Coke and Popcorn at the Law Courts
Please take this piece with a pinch of salt and a measure of sarcasm.
Through the grapevine, I have heard that coffeeshop, bar and restaurant owners in Valletta, whether their place of business is located in the city centre or on the periphery of our historical capital, have recently met to discuss a new challenge that has emerged out of the blue. The matter may put their businesses in jeopardy. To counter the undesired effects on their establishments, a protest march in Republic Street is not excluded. If the plans are to move forward, the planned protest will be a peaceful one. As a matter of fact, an ad hoc committee has been set up to focus on the issue, draft their complaint accurately and disseminate the necessary information among all catering establishments to garner support for their claim.
But what triggered the hullabaloo among the catering business community in Valletta was a gathering at a recent, three-hour session at the Courts of Justice. A ten-strong delegation, made up of seven ministers and three parliamentary secretaries, saw fit to attend a court case which has been dragging on for more than three years.
From a layman’s point of view, three years is quite a long time. Unfortunately, justice is only served through the law courts. Only through courts can one seek redress. There is no other legitimate alternative. Bullying is not acceptable in a democratic society. Pelting the opponents with stones is not allowable in a civilised society either. Thankfully, to cut a long story short, there is no alternative other than the law courts to seek justice and obtain redress.
The court case I am referring to is that which the PN instituted in March 2013 against the Electoral Commission. The PN claims that irregularities occurred in the general election counting process, on the eighth and 13th electoral districts.
Since then, a good number of court sittings have been held.
Late last May, the Court ruled that the Nationalist Party should have two more seats in Parliament, which would reduce the PLs nine-seat majority to seven. Two new Nationalist MPs had to be elected within a month. However, back then, both the government and the PL exercised their right to appeal against the ruling and filed a notice of appeal.
I tried to look into the reason or reasons why ten senior members of government felt the need to show up at the court hall. These reasons are far from evident, so although it is not easy to say why, I will try.
The motivations for the showing could be many. However, it could hardly have been a show of solidarity for their fellow minister and parliamentary secretary directly involved in the matter.
I rule out that this show of force was an act of intimidation on the presiding Chief Justice Silvio Camilleri and Judges Giannino Caruana Demajo and Noel Cuschieri. I am sure that the honourable, learned gentlemen are accustomed to a full courtroom during their daily sessions. They do not fear retribution, nor are they intimidated by the presence of those attending, or their buddies in the courtroom or outside.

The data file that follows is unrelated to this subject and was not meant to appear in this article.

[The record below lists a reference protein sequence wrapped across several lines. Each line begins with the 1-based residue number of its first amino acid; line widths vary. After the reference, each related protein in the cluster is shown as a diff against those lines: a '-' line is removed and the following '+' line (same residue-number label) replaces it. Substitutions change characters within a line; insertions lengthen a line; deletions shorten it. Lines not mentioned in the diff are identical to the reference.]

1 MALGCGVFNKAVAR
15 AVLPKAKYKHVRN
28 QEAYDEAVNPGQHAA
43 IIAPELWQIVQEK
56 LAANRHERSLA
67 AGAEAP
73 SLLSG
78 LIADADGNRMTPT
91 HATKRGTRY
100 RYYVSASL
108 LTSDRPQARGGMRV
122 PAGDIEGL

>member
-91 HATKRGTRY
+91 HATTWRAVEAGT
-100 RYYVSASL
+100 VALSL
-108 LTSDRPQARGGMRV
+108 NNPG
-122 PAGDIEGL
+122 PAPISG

Lady Justice is depicted as equipped with three symbolic items: a sword, a pair of scales and a blindfold, indicating that justice should be impartial and meted out objectively without fear or favour, and regardless of money, wealth, power or identity. The mission of judges and magistrates is encapsulated in the first sentence of their Oath of Office, that is to “…faithfully perform the duties of Judge/Magistrate, as the case maybe, without favour or partiality, according to justice and right, and in accordance with the laws and customs of Malta, to the honour of God and the Republic of Malta.”
I rule out any sort of aggression.
So perhaps it was a nice outing. And it was nice enough weather. But this can hardly be the case. After all, being penned at the courts certainly does not beat a light lunch at one of the many good eateries and a little traipsing around Valletta.
Beverage and snack vending machines are not available in the corridors of the courts, so to those who are toying with the idea of attending the last sitting when the sentence is delivered, I recommend they buy a snack and a drink to take in with them. It might well be a lengthy session. A small transparent plastic bag would be required to carry a bottle of coke, and a bag of popcorn or a packet of salted peanuts.
The case has been put off for judgement on 7 November 2016
At this stage, what concerns me is the fact that through their action, the Cabinet members, except for those directly involved, continued to undermine the respect due to one of the three institutions that safeguard a democratic society. Our Courts of Justice must not become a magnet for idle crowds. Idle crowds, including ministers and parliamentary secretaries should use their time wisely in restaurants, bars and coffee shops.
Gejtu Vella firstname.lastname@example.org
The Malta Independent Tuesday 4 October 2016